They ran to Idima where head hunting was a sport. They got a man who did the job, a single strike and the head was off. The two communities lived peacefully ever after. For a moment, just forget we are in a civilised era, and picture the level of intimidation including landmass such a community could have. Who dared challenge them in their lands. This question came up sometime, when Bende tried to contest land borders with Idima.
The saviour that time was that Idima sons had built physical structures like residential houses in the stretch of lands they came to contest. In the stretch before Ndi Ememe from Idima, you have the Beach (Onuasu), Ndi Ekete, Ndi Ememe, etc. as satellite communities. We would warn Ndi Ememe to be very careful how they provoke Idima people. That we let them be for years, is not an act of cowardice. Idima have always come to harvest their palm trees, which is traditional indication of ownership by us. Individual families have the land, we harvest palms in all Idima territory. It is proceeds from the palm fruits that the elders use to administer this warrior community from time immemorial. Surv. Nwanevu, completely spoke outside the realms of his mandate as an arbiter of government.
His statement shows bias, and Idima would no longer tolerate him as an arbiter in the boundary issue. We have totally lost confidence in him. It is the prowess of our people that our forebears had blood covenant with Arochukwu people. It is a taboo for an Aro person to shed the blood of an Idima person, and vice versa. Eze Aro, Eze Ogbonnaya Okoro, told journalists as much in an interview at his palace in Arochukwu, a couple of years ago. Ours was a unique community with a unique people. We had lands and we are never going to give up lands we inherited from our forefathers, not now, not ever.
The Abam War Dance, now celebrated worldwide was created in Idima Abam as the people went to Ibeku in Umuahia to avenge the killing of Ojingwa, a palm wine tapper from Ndi Ukaforegbe, Idima. It was a victory dance in celebration of the revenge mission at Ibeku. There are other powerful kingdoms with large land masses, like Abiriba, Arochukwu and Benin, in Edo State.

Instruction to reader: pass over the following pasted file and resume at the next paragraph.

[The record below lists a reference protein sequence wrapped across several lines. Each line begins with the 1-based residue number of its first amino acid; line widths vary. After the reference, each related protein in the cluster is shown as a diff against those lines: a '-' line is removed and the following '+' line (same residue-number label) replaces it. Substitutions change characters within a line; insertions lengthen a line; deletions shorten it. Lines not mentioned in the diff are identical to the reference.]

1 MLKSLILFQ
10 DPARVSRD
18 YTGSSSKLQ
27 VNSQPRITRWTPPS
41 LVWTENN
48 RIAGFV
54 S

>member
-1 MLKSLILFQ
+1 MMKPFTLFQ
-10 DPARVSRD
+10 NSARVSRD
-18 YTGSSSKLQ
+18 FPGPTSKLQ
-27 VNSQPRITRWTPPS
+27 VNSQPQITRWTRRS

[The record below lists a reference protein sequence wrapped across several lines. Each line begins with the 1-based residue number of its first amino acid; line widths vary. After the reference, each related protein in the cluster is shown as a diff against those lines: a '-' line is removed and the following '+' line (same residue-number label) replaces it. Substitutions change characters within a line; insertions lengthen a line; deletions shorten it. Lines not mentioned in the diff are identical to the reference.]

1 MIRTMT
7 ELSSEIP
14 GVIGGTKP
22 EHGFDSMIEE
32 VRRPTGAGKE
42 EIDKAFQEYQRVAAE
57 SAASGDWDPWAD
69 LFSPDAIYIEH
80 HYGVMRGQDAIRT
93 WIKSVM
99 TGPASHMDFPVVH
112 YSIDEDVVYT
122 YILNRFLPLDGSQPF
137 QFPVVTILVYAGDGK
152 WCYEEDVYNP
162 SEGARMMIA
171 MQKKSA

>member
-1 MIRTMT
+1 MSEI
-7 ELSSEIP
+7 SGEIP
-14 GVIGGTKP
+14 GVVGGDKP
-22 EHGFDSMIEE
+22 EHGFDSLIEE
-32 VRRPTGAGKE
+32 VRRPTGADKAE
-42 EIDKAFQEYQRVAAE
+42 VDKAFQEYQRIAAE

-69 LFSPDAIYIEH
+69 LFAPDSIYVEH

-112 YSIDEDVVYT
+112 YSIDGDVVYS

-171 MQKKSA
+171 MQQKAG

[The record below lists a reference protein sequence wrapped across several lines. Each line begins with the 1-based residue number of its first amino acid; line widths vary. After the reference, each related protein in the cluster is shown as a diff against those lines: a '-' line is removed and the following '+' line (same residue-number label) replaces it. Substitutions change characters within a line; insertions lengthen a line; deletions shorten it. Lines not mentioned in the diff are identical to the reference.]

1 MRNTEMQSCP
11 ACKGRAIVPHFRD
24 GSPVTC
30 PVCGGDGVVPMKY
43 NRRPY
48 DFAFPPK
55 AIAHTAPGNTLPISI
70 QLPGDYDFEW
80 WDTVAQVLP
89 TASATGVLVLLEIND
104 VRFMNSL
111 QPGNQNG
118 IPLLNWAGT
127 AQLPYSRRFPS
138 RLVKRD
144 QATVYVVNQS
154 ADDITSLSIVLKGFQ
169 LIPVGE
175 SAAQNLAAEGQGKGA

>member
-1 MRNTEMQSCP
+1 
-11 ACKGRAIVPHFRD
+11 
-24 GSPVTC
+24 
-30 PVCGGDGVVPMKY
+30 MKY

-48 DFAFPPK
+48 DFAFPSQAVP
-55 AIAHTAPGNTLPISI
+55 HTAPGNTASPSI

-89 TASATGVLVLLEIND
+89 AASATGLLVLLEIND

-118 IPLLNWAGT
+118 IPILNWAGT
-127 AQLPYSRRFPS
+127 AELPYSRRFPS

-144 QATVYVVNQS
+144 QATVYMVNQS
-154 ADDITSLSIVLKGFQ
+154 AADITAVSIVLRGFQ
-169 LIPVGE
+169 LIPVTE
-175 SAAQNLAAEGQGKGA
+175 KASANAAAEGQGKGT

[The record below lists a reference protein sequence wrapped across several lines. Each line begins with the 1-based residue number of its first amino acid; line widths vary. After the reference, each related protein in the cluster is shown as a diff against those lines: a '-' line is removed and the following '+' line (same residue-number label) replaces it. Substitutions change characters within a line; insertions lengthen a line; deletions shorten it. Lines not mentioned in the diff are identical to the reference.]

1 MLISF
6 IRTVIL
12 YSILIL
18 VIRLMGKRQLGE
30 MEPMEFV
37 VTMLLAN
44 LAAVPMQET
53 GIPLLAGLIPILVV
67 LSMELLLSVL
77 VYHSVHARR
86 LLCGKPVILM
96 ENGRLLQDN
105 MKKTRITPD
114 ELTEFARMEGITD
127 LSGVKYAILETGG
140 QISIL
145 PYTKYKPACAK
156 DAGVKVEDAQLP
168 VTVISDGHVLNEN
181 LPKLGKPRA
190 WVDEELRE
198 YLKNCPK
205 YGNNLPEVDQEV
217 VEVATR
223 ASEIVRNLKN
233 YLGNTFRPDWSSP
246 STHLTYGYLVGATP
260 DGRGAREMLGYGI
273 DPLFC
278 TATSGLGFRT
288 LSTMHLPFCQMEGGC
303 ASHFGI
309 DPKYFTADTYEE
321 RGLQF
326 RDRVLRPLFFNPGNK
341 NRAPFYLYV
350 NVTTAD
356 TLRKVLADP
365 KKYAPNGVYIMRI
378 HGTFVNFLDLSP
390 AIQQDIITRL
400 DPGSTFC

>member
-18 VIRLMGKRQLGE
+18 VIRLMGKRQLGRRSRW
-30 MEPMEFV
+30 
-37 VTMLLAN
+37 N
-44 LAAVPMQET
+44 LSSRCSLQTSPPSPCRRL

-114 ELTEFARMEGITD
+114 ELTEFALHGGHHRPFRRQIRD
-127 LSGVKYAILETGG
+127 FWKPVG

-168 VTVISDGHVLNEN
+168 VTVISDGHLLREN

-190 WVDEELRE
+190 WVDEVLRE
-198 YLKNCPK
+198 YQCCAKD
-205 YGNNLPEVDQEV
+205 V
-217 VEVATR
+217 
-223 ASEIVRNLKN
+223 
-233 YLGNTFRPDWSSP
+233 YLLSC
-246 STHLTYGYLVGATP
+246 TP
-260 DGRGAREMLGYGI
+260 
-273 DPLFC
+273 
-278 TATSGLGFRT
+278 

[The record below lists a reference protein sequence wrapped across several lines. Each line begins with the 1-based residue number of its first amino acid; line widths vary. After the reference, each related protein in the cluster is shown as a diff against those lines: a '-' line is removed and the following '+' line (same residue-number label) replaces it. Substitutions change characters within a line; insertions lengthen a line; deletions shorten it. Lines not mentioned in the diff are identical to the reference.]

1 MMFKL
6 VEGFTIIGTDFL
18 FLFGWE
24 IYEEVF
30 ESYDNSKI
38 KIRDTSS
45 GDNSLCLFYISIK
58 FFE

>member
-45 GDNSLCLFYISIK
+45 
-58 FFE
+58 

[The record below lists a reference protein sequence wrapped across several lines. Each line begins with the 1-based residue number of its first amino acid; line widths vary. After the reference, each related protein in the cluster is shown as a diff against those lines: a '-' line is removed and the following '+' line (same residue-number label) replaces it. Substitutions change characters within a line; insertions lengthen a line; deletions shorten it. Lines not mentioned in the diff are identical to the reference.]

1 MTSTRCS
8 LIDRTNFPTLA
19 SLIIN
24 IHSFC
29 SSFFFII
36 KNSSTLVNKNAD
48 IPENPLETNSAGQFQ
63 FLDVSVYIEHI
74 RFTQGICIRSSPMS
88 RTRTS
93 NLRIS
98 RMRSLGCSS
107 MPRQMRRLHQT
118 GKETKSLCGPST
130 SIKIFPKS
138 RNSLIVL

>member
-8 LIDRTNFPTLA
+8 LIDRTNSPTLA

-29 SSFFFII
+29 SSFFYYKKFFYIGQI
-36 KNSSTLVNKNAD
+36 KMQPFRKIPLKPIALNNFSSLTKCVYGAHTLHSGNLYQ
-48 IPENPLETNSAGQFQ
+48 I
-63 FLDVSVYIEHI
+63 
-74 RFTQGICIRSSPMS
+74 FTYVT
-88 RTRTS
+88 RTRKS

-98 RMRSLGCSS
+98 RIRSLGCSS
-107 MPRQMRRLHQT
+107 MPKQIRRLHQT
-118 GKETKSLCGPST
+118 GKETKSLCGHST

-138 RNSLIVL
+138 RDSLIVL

You said some politicians in Abam are prompting Ndi Ememe people to cause this rift so they can bankroll them in the ensuing crisis?
Exactly, the rumours are rife now that some politicians, particularly from Ozu Abam are trying to take advantage of an uninformed Ndi Ememe elders to fight for Idima lands and afterwards acquire such lands for their personal use. Those involved must vanquish such ideas. We remind that those who were head hunting those days have offspring who can protect Idima lands. We know our lands, our ancestors acquired them with their blood, and there are boundaries and we know our neighbours. Ndi Ememe is our satellite community. They will do well to respect the hospitality our ancestors extended to them and not abuse it by claiming our land. If you desire land, approach your own community, don’t come to Idima, our lands are not for sale.
You speak as if you want visitors to be afraid of your people?
Incidentally, we are a very hospitable people. We accommodate people and there are many strangers who live and do legitimate business in our community without fear of intimidation or molestation. Ndi Ememe is not alone. We also have Ndi Inya, another satellite community created by a family from Ndi Iroha Compound, Idima Abam. They have since been wrestling with their own separate existence.
What is the level of government presence in your community?
There is no government presence whatsoever in Abam generally, not Idima alone. We have no federal, state or local government presence in the area, whatsoever. We are abandoned to our fate. We lack good roads, we don’t have steady electricity supply, there are no government hospitals. If you consider the population and resources of Abam, we should have a General Hospital, but none exists. We have since been campaigning for a local government of Abam, and even Idima had applied and provided all that is required to have a police post, all to no avail. There are no industries, small or medium scale industries for our community. Yet, we are the food basket of the East.
Information is that you are under Arochukwu LGA, and Arochukwu is several kilometres away. Abam, our sources say, is made up of about 24 villages. Anywhere else in Nigeria, this must have qualified for a local government of your own?
The situation is pathetic. There are some statutory functions in the Constitution that is exclusive to the local government headquarters. Meanwhile, from Idima to Arochukwu, you pass through Ohafia, through Ihiechiowa, Ututu to Arochukwu, a distance of about 32 kilometres. You need to devote a specific day if you have anything to do in the local government headquarters. However, in the past, efforts had been made by our leaders that in a petition of January 9, 1996, Abam asked for a local government of their own after fulfilling the requirements stipulated by government for the purpose. As I speak to you, the documents must be gathering dust in government offices in Umuahia as nothing has so far been done. We are ready to provide the infrastructure, the personnel, yet government seems uninterested in our plight. We would really appreciate a local government of our own as this brings government closer to the people.